The Crooked Ladle
Best Classic Basil Pesto - It's Genesis Began in Italy
CLASSIC BASIL PESTO WITH PINE NUTS - You Can't Beat Homemade
Basil Pesto with Pine Nuts - So easy to make yourself
Pesto has numerous uses in the culinary world and its core ingredient is the beautifully aromatic herb, basil. It’s one of my favorite sauces and I have to restrain myself from including too many recipes that incorporate this lush ingredient.
At the end of this recipe, I will share with you a simple way to freeze the prepared pesto because even if you are using the sauce immediately, there will likely be leftovers. There are times when I find myself making pesto on a random day where I’m not even thinking about cooking a dinner with pesto in it. That way when the day comes that I do cook a pesto ingredient meal, I won’t have the pesto prep work to do which is always a plus.
During the summer I generally grow my own pesto which ensures my basil is absolutely fresh. If you like to garden and don't have much space you can still grow basil because it also grows great in containers. Grocery stores, now, often sell live basil plants from which you can also make your own pasta. Another alternative is to just buy pesto in the jar.
Makes: Roughly a little more than one cup
Prep Time: 10 minutes
· Cutting board
· Medium bowl
· Small bowl
· Stir spoon
· Sharp knife
. Food processor or blender
· Long baking sheet pan (if freezing)
. Parchment paper or tin foil (if freezing)
· 2 cups fresh basil leaves
· ½ cup extra virgin olive oil
· ½ cup Parmesan cheese - grated or shredded
· 1/3 cup pine nuts (toasted pine nuts is an option)
· 2 - 3 cloves medium fresh garlic cloves
· ½ teaspoon salt
· ¼ teaspoon pepper
1. Gently rinse the fresh basil bunches, dry with paper towels and remove leaves from the stems.
2. Place all ingredients into an electric food processor or blender. Pulse the processor a couple times before allowing it to blend on full force for about 30 seconds.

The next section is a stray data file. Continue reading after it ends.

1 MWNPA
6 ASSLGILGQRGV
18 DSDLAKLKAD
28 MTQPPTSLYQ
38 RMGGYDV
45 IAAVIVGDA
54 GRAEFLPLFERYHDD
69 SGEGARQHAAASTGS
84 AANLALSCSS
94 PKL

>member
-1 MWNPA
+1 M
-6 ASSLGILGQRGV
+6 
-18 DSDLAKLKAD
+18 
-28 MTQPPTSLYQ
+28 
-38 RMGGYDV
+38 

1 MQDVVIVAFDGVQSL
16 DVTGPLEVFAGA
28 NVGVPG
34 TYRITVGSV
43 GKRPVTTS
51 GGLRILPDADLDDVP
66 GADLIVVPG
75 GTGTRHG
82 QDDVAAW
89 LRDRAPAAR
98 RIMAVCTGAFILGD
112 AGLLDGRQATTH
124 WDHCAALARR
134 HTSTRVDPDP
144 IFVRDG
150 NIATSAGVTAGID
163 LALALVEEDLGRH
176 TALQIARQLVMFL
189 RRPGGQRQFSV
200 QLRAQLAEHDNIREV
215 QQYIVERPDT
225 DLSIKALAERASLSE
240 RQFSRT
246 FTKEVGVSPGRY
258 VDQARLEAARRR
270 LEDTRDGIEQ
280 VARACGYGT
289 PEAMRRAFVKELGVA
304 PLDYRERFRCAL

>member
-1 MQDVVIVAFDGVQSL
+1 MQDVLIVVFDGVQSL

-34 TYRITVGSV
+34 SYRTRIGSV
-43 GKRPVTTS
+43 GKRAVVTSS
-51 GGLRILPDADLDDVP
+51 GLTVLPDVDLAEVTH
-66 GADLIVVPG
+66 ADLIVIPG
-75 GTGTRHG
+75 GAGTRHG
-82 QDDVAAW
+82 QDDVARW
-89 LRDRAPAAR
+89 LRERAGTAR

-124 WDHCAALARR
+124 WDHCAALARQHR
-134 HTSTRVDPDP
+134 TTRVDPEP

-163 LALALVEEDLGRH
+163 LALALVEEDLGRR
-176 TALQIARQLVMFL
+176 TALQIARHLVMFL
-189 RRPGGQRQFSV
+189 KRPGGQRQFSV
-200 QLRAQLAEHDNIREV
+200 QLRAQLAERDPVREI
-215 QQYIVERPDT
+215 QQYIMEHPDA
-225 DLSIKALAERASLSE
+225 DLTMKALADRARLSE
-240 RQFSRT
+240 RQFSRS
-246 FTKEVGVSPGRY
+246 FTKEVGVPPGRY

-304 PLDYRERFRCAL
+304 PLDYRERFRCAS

3. Stop the processor/blender after initial blend and with a rubber spatula scrape down the sides. Repeat the processor one or more times as desired. And voila you have pesto!
Typically, freshly made pesto will last about 3 days in the refrigerator stored in an airtight container. I also like to freeze my freshly prepared pesto right after I make it. While you can freeze it in ice cube trays, I prefer to lay out a sheet of parchment paper or aluminum foil on a cookie sheet and then plop a heaping teaspoon of the pesto onto the parchment/foil. I put it in the freezer overnight (okay sometimes days just because I forget about them). Then I take them off the parchment/foil while they are frozen and seal them in a container that can withstand a freezer (such as freezer bags) and freeze them until I need them - see photos below. It can also be frozen in small jars or plastic containers for 9-12 months.
These are photos of two different batches I made at different times, one with parchment and one using aluminum foil.
The Crooked Ladle
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